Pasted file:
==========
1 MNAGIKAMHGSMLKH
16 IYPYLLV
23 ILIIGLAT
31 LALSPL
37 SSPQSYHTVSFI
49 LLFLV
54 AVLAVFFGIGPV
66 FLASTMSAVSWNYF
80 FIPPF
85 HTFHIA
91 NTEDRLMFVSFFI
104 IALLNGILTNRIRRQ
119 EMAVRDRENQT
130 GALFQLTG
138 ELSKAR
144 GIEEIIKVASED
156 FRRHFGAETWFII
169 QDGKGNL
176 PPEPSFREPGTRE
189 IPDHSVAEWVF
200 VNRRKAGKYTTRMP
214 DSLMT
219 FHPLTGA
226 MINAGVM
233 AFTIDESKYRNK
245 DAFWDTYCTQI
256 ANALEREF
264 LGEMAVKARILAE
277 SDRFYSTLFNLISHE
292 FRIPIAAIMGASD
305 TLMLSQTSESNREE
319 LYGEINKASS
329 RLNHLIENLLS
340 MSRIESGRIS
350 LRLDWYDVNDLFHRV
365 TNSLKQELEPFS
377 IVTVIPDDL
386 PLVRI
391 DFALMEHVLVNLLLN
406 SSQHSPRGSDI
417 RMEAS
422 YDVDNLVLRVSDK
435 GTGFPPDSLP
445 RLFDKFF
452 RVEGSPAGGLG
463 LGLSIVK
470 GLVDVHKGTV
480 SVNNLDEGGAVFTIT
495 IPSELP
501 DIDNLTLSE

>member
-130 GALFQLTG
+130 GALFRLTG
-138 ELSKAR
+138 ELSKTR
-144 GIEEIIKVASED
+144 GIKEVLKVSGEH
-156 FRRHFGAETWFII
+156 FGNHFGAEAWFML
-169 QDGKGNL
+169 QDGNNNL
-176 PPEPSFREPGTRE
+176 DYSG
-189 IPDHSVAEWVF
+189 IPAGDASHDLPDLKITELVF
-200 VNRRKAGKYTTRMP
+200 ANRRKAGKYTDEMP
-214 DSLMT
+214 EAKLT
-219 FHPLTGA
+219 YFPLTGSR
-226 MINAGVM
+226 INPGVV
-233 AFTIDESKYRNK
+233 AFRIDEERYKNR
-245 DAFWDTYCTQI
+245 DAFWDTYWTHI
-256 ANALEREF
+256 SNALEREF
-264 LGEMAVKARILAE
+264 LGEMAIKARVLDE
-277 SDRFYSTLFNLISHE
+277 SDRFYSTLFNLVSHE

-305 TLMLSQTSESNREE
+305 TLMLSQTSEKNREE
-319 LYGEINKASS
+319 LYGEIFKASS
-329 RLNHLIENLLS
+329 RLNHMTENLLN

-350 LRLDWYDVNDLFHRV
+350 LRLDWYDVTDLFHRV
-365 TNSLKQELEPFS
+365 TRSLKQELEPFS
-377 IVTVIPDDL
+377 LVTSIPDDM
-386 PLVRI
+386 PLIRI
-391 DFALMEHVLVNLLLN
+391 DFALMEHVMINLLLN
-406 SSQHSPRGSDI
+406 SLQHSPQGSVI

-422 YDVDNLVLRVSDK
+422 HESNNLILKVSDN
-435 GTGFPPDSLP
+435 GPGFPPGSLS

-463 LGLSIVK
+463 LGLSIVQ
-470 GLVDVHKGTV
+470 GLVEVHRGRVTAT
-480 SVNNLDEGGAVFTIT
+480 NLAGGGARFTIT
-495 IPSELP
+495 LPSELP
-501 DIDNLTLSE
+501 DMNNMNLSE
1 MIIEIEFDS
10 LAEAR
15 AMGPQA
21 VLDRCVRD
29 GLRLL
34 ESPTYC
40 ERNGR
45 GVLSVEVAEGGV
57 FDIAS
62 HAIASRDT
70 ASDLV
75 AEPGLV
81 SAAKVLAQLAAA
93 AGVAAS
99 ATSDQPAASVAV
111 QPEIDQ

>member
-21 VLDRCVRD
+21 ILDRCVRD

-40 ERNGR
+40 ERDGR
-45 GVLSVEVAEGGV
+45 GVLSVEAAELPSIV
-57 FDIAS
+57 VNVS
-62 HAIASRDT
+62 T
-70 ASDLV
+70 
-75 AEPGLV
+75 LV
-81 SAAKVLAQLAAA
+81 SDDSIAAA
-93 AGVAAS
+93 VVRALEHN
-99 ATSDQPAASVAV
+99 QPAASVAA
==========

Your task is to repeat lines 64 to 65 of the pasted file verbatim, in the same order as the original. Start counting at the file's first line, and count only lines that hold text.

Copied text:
-189 IPDHSVAEWVF
+189 IPAGDASHDLPDLKITELVF